Easy instructions, excercises and audio examples for singers to master the German mixed vowel or Umlaut Ü with ease!
The German mixed vowels or “Umlaute” Ö and Ü sometimes cause confusion with non-native singers and they are often mispronounced or ignored and treated as O and U. Some even say that German Umlaute are impossible to articulate correctly for non-German singers. Which is not true!
I have been asked to write a summary on this topic and voilà: here is the first part. (The second one is about how to master the German Ö).
We will clarify what mixed vowels are and then have a closer look at the closed and the open Ü.
You will get instructions on how to produce a beautiful, correct Ü and I will explain when to use which version.
Last but not least, I recommend listening to the audio recordings to get a good impression of the right sound.
What are German mixed vowels?
There are so-called tongue vowels where – as the name states – mainly the tongue is involved in their production. In German these are the vowels E, I, Ä and A.
Secondly, we have the lip vowels that are mainly produced by the lips like o and u
And then, you might have guessed it, there are mixed vowels where both lips and tongue are involved. Mixed vowels do not exist in English.
Mixed vowels in German are ö and ü. They are written with two dots (or the diacritical mark) above O or U, indicating that the sound is altered. O becomes Ö and U becomes Ü. The expression for these vowels in German is “Umlaut” which means altered sound. (You will have realized that I omitted the Ä which is also an Umlaut, but counts as lip vowel.)
When you write or copy German texts it is important to write the diacritical mark; otherwise, this could change the meaning of a word, e.g. “lösen” (release; solve) – “losen” (to draw lots)
or lügen (lie) – lugen (peek).
If you do not have the appropriate key on your keyboard, you can also write OE for Ö and UE für Ü instead. (AE being the correct alternate spelling of Ä).
Mixed vowels in German, as well as lip and tongue vowels are always monophthongs, meaning that only one sound is to be heard. Depending on your mother tongue this might be quite a challenge for you. Never give in to the urge of pronouncing IU or UI instead of Ü or OE/EO instead of Ö.
How to master the long and closed [y:]
In order to form the [y:], place the tongue in the position for a long and closed [i:]. Say the [i:] and while continuing to do so round your lips to an almost whistling position. There is no equivalent sound in English but it is very similar (if not the same) to the French “u” for example in “la lune” or “tu”.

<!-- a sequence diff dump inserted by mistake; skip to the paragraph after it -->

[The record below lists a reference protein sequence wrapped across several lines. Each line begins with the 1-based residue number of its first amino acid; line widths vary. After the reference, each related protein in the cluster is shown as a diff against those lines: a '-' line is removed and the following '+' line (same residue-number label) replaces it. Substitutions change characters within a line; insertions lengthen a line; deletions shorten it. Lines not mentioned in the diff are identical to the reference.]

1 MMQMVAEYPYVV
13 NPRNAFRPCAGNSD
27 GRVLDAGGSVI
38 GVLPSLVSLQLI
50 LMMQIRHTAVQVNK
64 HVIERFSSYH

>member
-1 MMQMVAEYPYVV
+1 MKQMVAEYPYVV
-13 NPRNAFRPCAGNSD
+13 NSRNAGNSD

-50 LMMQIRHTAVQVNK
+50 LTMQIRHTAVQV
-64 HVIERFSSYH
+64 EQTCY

Forming the y: requires a bit of practice at first. I recommend to always start with the [i:] position of your tongue than add the lip rounding. It is easier to start with the tongue first as the positioning of the lips can be monitored easier, e.g. by using a mirror.
If this is very new to you, singing [i:] [y:] [i:] [y:] on a comfortable pitch is a good exercise. Then you can add an [u:] [i:] [y:] [u:] and [u:] [y:] [i:].
Pay very close attention to any tongue or jaw stiffness at first. This is only due to lack of practice and can easily be trained away.
When to use the long and closed [y:]
⭐ Pronunce the ü long and closed in spellings of the letter Ü
⫸ Before a single consonant letter:
müde (tired), Blüte (blossom), üben (practice)
⫸ Before a single final consonant:
Tür (door), für (for), Gemüt (disposition)
⫸ Before a single consonant letter and the diminutive endings -chen and -lein
Blümchen (little flower), Krüglein (little jug)
⫸ Before an ß followed by a vowel
Süße (sweetness), büßen (atone)
⫸ When ü is followed by a consonant plus l, n, or r where a schwa has been eliminated :
Lüg(e)ner – Lügner (liar), üb(e)rig – übrig (left over)
⫸ In the endings of -tün and -mütig (even when unstressed)
übermütig (exuberant), eigentümlich (peculiar)
⭐ In spellings of the letter combination üh:
früh (early), rühren (stir), Gefühl (feeling)
⭐ In spellings of the letter y
⫸ Stressed before a single consonant letter in loan words
Elysium (Elysium), typisch (typical)
Pronounce the Ü short but closed [y] in spellings of the letter Ü/Y in unstressed syllables of loan words:
Büro (office), Zypresse (cypress)
How to master the short and open [y]
In order to form this sound, put the tongue into the position for a short and open [i] and then round the lips towards a short and open [ʊ].
In singing the difference between [y:] and [y] may only be small and sometimes may mainly be distinguished by the length or shortness of the vowel.
As an exercise, I recommend singing [im]-[ym]-[im]-[ym] on a comfortable pitch, checking your lip and (at least to some extend) tongue position with a mirror.
You can also sing im [ym] – rest – [ym] with the objective to restart a clear [y] after a rest. Make sure the vowel does not restart as [j ʊ] instead of [y] and constantly check for relaxation of the jaw muscles.
When to use the short and open [y]
⭐ Pronounce the Ü short and open in spellings of the letter ü
⫸ Before two or more consonants
Mütter (mothers), stürzen (dive), Glück (happiness), Küche (kitchen)
❗️ Attention: no rules can be given for the length of ü before ch, ß, st or rt. Check the pronunciation of these spellings with a dictionary.
Bücher [Y:] – Sprüche [y]
Wüste [Y:] – Küste [y]
⫸ In spellings of the letter y before two or more consonants in loan words:
Nymphe (nymph), Hymne (hymn)